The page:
NEW YORK – Perhaps selling 1.1 million copies of his new album in four days has softened the heart of 50 Cent (search). Or maybe he has so many feuds going, he can afford to let one go.
On Wednesday, 50 Cent and The Game (search) publicly squashed a bitter feud that had erupted into gunfire last week after 50 kicked Game out of his G-Unit clique for disloyalty.
The two platinum-selling gangsta rappers didn't exactly kiss and make up. When they emerged before a media throng at Harlem's famed Schomburg Center for Research in Black Culture (search), both looked as if they'd been shoved into apologies by a stern mother.
But they did shake hands, albeit at the end of the press conference, after speaking about contrition and the need for peace.
50 noted that Wednesday was the anniversary of the unsolved murder of Biggie Smalls in 1997, the culmination of a rap war between Biggie and Tupac Shakur that pitted East Coast against West.
"We're here today to show that people can rise above the most difficult circumstances and together we can put negativity behind us," said 50, a native New Yorker. "A lot of people don't want to see it happen, but we're responding to the two most important groups, our family and our fans."
"I just want to apologize on behalf of myself and 50," said Game, who's from the Los Angeles suburb of Compton. "I'm almost ashamed to have participated in the things that happened in the last couple of weeks."
50 presented an oversized check for $150,000 (euro112,390) to the Boys Choir of Harlem. Game donated $103,500 (euro77,551). It was not clear why Game chose that amount or whether he had been reinstated in G-Unit; no questions were taken at the press conference. They also both made contributions to the Compton schools music program.
Is the truce sincere?
"Of course it was genuine," said hip-hop mogul Russell Simmons, who was at the event. "They stood on stage together."
At the very least, it was a remarkable concession for rappers who routinely brag about killing their enemies.
"It is the first time we've seen 50 publicly take a step back" from a battle, said Elliott Wilson, editor in chief of the hip-hop magazine XXL.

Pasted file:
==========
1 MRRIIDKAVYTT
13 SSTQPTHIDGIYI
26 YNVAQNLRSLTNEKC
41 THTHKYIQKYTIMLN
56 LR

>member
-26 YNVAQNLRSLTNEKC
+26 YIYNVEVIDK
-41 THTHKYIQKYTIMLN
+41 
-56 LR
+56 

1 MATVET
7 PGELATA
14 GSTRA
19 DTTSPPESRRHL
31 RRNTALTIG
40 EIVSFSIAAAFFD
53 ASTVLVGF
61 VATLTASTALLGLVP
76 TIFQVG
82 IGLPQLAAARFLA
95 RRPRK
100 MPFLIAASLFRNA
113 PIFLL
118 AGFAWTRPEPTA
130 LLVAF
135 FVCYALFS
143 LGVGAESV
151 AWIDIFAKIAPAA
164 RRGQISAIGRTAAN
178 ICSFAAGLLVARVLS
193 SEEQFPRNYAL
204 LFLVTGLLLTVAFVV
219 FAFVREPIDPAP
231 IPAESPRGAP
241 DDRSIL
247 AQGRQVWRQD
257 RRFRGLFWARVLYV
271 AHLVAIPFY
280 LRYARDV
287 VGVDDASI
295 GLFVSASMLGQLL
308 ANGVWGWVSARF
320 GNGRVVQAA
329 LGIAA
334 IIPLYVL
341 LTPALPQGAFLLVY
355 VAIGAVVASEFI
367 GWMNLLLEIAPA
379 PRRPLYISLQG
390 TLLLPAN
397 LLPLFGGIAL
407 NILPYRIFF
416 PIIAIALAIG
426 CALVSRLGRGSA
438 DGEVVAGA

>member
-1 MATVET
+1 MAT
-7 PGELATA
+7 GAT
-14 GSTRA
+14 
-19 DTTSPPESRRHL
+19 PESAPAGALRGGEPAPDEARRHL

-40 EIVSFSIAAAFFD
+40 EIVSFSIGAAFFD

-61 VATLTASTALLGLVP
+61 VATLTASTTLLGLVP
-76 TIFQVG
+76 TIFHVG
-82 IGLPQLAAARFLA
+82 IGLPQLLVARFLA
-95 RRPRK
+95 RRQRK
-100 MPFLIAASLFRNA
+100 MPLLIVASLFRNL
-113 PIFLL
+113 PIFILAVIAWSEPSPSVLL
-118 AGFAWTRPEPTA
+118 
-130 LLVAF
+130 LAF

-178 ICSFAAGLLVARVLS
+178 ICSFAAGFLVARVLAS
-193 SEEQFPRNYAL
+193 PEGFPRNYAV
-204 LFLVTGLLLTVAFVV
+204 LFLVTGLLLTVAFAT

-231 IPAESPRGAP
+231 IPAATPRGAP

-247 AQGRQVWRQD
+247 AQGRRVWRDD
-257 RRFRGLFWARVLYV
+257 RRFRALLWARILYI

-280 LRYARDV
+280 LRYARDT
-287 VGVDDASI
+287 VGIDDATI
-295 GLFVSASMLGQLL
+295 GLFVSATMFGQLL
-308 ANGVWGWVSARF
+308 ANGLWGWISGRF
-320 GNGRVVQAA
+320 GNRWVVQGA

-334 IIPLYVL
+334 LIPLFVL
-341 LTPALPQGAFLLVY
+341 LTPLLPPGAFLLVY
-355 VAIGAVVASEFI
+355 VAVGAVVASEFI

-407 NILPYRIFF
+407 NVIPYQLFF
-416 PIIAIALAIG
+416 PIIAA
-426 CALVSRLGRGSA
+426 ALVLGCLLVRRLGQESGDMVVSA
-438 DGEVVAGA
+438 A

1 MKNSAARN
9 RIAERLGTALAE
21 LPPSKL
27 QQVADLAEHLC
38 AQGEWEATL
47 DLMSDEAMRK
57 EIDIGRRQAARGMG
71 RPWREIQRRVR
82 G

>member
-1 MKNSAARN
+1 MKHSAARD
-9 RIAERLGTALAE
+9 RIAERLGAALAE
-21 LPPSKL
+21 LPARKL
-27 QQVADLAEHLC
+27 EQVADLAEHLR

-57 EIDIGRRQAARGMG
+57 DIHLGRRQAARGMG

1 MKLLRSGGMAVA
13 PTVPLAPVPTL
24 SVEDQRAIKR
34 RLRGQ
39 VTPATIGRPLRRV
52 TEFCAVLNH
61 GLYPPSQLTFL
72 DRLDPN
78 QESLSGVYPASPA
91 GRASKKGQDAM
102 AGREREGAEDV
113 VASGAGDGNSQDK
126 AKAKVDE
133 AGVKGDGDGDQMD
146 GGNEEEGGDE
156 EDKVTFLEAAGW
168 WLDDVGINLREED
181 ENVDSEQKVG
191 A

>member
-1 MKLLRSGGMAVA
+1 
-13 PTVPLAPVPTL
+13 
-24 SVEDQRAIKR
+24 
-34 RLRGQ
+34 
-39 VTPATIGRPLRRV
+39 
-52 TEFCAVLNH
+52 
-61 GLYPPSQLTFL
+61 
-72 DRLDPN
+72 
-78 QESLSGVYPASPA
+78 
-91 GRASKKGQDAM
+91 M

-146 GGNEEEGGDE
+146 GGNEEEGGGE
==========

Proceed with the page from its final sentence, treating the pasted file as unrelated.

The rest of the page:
In a statement earlier Wednesday, 50 Cent said: "I'm launching a new foundation, the G-Unity Foundation, Inc., to help people overcome obstacles and make a chance for the better in their lives ... to help them overcome their situations. I realized that if I'm going to be effective at that, I have to overcome some of my own. Game and I need to set an example in the community."
50 Cent has always set an example — usually as an unapologetic criminal gleefully wreaking havoc on other rappers. He almost single-handedly dismantled the multi-platinum career of Ja Rule by relentlessly targeting him in songs, magazines and his 2003 debut, the eight-million selling "Get Rich or Die Tryin'."
Last week 50 released his sophomore CD, "The Massacre," which including a song attacking rappers like Fat Joe, Nas and Jadakiss for making a record with Ja Rule. But his beef with Game was unusual because it involved a member of his own camp.
As 50 was on the radio announcing the expulsion of Game from G-Unit — apparently because Game wouldn't turn his back on some of 50s many enemies — Game's crew rolled up to the station. Guns were fired inside the lobby and a member of Game's posse was wounded.
Game is a protege of superproducer Dr. Dre, who put Eminem on the map, who in turn made 50 Cent a superstar. They're all on the same parent label, Interscope Records.
Those relationships probably played a hand in Wednesday's reconciliation.
"It's pressure for 50 to look at it from a business perspective and not a personal perspective," Elliott said. "I think the press conference was forced by the mainstream media's reaction to the incident. They don't benefit on a business level to be associated with violence."
Could the whole thing have been a publicity stunt for two rappers with albums in stores now?
Elliott doesn't buy it. "There really was a beef. I think there was a genuine conflict that 50 felt The Game was unappreciative of all the work he did on his album ... and Game is feeling like, 'I'm my own man now."'
But the two have apparently decided that they have more to lose going against each other.
"I think  will continue to beef with other artists," Elliott said. "But to beef with your own artist and someone who you're in business with, it doesn't help you."